1 so long. At last, iar to the rear of even Birger's boat, twelve
black spots were seen rising and lulling on the swell as un-
concernedly as they were at first. The ducks had headed
back under water, and the boats had pulled over them.

The same manoeuvre was repeated, and with the same
result ; the centre boat approached almost within firing
distance, when the twelve ta: Is again wriggled simultaneously,
and the twelve bodies went under at once. This time, how-
ever, they rose within shot of Birger's boat, but before he
could get his gun to bear on them, they were under again.

This was precisely what was wanted ; the only chance of
getting a shot, at this season of the year, is to make the birds
dive till they are exhausted : they are said not to duck the
flash like the divers — perhaps they do not, but, at all events,
they are generally under water long before the quickest
gunner can get a shot at them, and that, practically, comes to
the same thing.

The dive this time was a short one, though it carried them
out of shot, for the Captain, catching the line of their chain,
had pulled on their track, and headed them back to his
friends. This time they rose among the boats, and one or
two attempted a heavy lumbering flight, which was speedily
put a stop to by the fowling-pieces. The rest dispersed,
diving each his own way, and pursued by the boats inde-

The object of approaching in a crescent, is to prevent the
birds from doing this before they are too much exhausted to
dive far. A separated flock can seldom be marked, inasmuch
as it is more difficult to catch sight of one black spot than a
dozen ; and besides, under such circumstances, the boats can
no longer act in concert. If a flock disperses early in the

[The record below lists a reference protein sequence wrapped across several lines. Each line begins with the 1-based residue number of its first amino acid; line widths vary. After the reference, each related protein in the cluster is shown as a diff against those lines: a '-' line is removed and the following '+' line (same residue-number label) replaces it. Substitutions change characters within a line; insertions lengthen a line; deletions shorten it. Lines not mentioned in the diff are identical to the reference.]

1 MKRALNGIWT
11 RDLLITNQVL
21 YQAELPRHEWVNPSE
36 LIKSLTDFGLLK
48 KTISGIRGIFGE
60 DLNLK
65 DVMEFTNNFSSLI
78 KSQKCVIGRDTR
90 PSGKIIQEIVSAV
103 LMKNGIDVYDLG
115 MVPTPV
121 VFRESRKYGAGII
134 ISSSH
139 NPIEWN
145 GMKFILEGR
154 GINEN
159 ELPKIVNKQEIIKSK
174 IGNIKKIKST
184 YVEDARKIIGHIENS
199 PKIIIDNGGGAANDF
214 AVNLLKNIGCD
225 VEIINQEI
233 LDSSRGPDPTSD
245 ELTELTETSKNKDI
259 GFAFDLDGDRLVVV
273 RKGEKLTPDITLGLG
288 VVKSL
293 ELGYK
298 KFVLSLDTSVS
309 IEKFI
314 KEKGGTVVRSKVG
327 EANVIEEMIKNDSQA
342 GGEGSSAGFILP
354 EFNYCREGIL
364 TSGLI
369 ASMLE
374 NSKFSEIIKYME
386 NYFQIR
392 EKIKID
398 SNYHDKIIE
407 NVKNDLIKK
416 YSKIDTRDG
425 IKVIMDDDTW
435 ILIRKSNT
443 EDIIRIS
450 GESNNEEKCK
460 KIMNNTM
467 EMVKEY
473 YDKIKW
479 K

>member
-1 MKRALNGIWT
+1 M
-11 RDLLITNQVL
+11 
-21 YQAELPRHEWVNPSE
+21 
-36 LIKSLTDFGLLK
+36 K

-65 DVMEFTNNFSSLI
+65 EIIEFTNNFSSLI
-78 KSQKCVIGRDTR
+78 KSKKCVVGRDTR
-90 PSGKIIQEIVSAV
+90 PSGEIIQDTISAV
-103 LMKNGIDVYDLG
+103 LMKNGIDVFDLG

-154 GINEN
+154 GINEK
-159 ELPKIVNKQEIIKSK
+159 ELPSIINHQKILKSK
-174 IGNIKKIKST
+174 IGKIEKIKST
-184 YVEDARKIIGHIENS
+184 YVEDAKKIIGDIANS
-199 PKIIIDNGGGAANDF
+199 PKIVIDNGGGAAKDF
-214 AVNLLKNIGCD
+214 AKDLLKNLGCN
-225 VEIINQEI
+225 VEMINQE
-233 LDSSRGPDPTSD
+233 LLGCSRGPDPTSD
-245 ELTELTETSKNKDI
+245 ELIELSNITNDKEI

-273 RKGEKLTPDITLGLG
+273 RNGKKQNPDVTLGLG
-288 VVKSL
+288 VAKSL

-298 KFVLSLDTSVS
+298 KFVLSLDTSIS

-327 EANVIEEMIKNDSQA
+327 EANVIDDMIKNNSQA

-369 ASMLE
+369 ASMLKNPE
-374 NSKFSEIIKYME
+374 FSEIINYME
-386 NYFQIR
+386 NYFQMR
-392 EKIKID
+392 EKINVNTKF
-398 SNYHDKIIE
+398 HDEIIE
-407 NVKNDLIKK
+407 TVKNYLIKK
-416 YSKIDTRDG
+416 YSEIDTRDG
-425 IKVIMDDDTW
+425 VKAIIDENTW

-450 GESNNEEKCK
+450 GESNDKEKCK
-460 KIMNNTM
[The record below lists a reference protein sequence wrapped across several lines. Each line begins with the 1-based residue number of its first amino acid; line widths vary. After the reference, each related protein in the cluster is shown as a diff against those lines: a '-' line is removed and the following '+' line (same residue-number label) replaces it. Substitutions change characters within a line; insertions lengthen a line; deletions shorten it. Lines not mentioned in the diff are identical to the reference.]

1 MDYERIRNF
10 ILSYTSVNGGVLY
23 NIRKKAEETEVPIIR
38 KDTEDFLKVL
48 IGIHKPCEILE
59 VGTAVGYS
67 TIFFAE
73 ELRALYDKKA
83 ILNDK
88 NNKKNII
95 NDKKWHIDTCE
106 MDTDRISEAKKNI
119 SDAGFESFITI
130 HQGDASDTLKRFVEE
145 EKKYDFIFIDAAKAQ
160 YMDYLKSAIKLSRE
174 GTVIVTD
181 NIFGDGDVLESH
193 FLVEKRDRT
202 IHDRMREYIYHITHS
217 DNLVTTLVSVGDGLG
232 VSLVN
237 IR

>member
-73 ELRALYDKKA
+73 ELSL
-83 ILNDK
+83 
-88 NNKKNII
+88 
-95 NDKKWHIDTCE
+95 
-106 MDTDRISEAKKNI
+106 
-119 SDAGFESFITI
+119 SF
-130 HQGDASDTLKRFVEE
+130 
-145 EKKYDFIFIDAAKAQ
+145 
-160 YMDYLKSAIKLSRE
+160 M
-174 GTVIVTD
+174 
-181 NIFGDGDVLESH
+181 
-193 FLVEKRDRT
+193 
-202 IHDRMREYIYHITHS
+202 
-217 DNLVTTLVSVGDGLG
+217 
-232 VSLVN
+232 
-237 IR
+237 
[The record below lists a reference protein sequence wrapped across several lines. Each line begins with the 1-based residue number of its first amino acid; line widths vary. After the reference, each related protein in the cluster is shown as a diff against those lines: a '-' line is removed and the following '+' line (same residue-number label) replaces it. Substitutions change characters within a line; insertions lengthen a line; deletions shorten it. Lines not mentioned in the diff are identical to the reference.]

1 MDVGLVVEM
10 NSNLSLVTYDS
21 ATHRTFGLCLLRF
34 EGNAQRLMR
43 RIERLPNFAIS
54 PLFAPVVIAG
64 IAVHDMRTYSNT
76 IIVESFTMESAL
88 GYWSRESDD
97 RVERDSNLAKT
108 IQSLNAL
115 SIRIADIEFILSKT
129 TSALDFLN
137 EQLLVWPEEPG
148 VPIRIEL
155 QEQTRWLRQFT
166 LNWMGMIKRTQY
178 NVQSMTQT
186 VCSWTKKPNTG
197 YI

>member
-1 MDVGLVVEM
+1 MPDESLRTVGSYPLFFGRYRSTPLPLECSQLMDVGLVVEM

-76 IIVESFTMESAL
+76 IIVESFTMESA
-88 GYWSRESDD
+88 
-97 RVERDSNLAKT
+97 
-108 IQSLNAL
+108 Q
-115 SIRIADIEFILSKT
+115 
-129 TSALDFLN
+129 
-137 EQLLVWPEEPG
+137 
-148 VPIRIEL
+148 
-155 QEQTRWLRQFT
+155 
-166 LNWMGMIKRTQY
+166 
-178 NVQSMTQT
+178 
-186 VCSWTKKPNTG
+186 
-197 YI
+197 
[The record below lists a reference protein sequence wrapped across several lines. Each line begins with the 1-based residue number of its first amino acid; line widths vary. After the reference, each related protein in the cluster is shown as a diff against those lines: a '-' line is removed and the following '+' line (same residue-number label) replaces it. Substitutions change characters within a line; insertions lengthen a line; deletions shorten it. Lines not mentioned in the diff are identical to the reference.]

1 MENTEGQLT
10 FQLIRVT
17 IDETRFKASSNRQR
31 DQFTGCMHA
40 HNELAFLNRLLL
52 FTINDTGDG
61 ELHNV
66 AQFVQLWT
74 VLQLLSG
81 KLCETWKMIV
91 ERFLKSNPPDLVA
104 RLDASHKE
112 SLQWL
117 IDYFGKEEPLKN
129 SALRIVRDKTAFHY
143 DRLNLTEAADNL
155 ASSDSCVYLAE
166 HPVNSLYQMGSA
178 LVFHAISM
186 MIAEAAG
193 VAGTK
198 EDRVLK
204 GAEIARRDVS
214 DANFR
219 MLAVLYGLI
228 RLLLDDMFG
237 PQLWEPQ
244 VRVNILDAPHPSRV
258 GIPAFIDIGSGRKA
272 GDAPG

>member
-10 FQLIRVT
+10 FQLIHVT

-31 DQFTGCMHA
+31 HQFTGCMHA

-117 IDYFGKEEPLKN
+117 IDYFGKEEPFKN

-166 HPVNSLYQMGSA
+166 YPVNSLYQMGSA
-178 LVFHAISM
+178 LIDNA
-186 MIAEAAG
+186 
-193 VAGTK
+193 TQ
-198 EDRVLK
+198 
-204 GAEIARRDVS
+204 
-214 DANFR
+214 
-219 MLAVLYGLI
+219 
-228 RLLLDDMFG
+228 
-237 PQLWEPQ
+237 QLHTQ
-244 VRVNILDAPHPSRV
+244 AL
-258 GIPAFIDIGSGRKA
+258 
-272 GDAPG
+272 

chase, the chances are that not above one or two birds will
be secured ; if kept pretty well together, not above as many
will escape.

It is a singular thing that eider ducks should be so un-
willing to take the wing in summer, for, though they rise
heavily, they are by no means bad flyers ; but so long as they
have breath to dive, nothing will get them into the air ; and
this peculiarity, which in ordinary weather is their preserva-
tion, during the calms is their destruction.

The chase was now an ordinary affair, very like rat hunt-
ing : the birds, confused and dispersed, kept poking their
heads up in all sorts of unexpected directions, and, as their
dives were now short, one or other of the quick and experi-
enced eyes was sure to detect them. As for missing, when
they were once within shot, it was impossible to miss a bird
nearly as big as a goose, and almost as heavy on the wing.
Ten out of the twelve were bagged, and two only were unac-
counted for, they having slipped away during the heat of the
chase. The boats then formed line-of-battle as;am, and
cruised on in search of other adventures.

Various little episodes occurred, in which one or two rare
sea-gulls and other birds were brought down, as they hovered
round the boats or crossed their course. Most gulls, indeed,
evince a great deal of curiosity in their disposition, and a
very dangerous quality this sometimes proves; but in this case
the murders were committed exclusivelvfor the sake of Science


(who, by the way, must be a very cruel goddess), for the
fishermen were a great deal too much of sportsmen to indulge
in the vulgar gull-murder without object, which is called
sport by maritime cockneys. Three or four other flocks of
eider duck were sighted, and chased with various success ;
some, taking the alarm in time, contrived to dive and swim
ahead of the boats, so as to elude them altogether ; some,
startled by too rapid approach, dived before they had time
to draw together, and, breaking their order, appeared so many
scattered black spots in different directions, most of which
were necessarily lost while pursuing the others. But these
mishaps were not of frequent occurrence, and a good heap of
great ugly birds had already been collected, when, about